"Dazzling...A hard-won love letter to readers and to booksellers, as well as a compelling story about how we cope with pain and fear, injustice and illness. One good way is to press a beloved book into another's hands. Read The Sentence and then do just that." (USA Today, Four Stars)
In this New York Times bestselling novel, Pulitzer Prize and National Book Award–winning author Louise Erdrich creates a wickedly funny ghost story, a tale of passion, of a complex marriage, and of a woman's relentless errors.
Louise Erdrich's latest novel, The Sentence, asks what we owe to the living, the dead, to the reader and to the book. A small independent bookstore in Minneapolis is haunted from November 2019 to November 2020 by the store's most annoying customer. Flora dies on All Souls' Day, but she simply won't leave the store. Tookie, who has landed a job selling books after years of incarceration that she survived by reading "with murderous attention," must solve the mystery of this haunting while at the same time trying to understand all that occurs in Minneapolis during a year of grief, astonishment, isolation, and furious reckoning.
The Sentence begins on All Souls' Day 2019 and ends on All Souls' Day 2020. Its mystery and proliferating ghost stories during this one year propel a narrative as rich, emotional, and profound as anything Louise Erdrich has written.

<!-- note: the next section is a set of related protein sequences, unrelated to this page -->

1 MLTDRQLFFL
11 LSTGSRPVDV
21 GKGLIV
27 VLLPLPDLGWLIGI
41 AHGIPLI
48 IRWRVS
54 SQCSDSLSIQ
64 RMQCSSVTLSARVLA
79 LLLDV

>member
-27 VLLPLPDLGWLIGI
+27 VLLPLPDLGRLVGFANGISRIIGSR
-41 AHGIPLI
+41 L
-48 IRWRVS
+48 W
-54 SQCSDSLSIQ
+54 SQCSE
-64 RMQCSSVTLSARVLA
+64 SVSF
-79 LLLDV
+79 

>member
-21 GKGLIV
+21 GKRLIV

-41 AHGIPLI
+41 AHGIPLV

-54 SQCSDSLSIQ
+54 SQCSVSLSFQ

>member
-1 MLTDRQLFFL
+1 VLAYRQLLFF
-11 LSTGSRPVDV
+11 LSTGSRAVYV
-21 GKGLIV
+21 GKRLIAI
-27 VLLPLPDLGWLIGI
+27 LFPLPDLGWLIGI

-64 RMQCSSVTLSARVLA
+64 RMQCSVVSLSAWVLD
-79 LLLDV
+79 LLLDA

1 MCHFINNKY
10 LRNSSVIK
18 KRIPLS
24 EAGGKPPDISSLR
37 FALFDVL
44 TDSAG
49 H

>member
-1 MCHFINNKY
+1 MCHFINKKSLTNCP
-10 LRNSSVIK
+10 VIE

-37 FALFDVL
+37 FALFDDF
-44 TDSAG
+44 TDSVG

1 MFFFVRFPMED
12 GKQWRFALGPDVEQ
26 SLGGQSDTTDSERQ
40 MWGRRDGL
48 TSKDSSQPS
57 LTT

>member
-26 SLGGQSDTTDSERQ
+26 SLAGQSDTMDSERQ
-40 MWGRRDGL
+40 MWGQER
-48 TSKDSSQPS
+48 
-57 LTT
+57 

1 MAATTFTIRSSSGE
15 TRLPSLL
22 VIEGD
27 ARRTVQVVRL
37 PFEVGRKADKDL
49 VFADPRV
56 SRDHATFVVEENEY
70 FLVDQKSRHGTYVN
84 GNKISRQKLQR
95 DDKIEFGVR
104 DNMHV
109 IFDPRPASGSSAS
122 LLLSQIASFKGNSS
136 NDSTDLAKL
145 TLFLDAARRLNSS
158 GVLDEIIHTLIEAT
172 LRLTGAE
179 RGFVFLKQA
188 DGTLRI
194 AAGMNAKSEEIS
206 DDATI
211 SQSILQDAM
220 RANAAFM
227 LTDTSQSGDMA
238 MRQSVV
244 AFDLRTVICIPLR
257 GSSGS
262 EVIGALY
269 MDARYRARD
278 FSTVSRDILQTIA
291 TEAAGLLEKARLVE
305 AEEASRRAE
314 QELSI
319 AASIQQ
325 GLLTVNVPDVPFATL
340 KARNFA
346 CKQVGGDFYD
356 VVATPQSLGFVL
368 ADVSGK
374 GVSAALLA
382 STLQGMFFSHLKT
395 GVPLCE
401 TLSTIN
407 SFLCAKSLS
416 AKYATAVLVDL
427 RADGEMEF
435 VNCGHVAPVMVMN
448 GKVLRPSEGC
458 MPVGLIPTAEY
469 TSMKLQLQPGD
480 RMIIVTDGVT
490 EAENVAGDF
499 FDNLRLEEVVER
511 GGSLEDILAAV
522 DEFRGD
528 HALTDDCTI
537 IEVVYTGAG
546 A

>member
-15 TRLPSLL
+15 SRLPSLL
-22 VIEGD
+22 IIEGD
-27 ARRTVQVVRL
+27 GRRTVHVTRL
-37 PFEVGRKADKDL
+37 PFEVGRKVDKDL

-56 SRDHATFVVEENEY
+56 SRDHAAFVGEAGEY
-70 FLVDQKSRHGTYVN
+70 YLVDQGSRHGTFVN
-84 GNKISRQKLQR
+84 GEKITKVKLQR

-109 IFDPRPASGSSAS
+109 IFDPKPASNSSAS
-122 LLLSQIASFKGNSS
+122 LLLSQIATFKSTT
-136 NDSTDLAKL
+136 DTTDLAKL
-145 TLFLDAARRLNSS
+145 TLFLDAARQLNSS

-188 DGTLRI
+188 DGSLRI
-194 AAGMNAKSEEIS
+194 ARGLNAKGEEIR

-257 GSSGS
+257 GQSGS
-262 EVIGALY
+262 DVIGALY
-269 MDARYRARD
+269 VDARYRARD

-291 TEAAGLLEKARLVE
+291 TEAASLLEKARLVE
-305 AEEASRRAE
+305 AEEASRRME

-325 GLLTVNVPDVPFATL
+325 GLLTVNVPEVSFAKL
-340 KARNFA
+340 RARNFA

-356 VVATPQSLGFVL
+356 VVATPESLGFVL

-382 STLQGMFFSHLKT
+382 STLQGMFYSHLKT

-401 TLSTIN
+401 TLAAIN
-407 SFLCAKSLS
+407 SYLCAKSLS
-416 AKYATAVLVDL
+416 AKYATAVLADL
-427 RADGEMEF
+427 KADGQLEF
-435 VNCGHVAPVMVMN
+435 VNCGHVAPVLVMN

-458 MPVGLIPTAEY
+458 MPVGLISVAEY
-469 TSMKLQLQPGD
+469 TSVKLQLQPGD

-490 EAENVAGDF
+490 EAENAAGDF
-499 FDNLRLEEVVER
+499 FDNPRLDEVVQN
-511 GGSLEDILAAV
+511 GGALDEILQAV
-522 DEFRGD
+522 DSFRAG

Pulitzer winner Erdrich (The Night Watchman) returns with a scintillating story about a motley group of Native American booksellers haunted by the spirit of a customer. In 2019 Minneapolis, Tookie, a formerly incarcerated woman, is visited at a bookstore by the ghost of Flora, a white woman with a problematic past. Despite being a dedicated ally of myriad Native causes, Flora fabricated a family lineage linking her to various Indigenous groups including Dakota and Ojibwe. Many of the story's characters reckon with both personal and ancestral hauntings: Tookie with a childhood of neglect and her time in prison for unknowingly trafficking drugs; her husband, Pollux, a former tribal police officer, confronts his past experiences of using force after the murder of George Floyd; and Asema, a college student of Ojibwe and Sisseton Dakota descent, pieces together an ominous historical manuscript depicting the abduction of a 19th-century Ojibwe-Cree woman, which Flora's daughter brought to the store. As the Covid-19 pandemic takes hold and the store pivots to mail orders, several of the characters join the protests against police brutality. More than a gripping ghost story, this offers profound insights into the effects of the global pandemic and the collateral damage of systemic racism. It adds up to one of Erdrich's most sprawling and illuminating works to date. Agent: Andrew Wylie, The Wylie Agency. This review has been updated to reflect the final version of the book.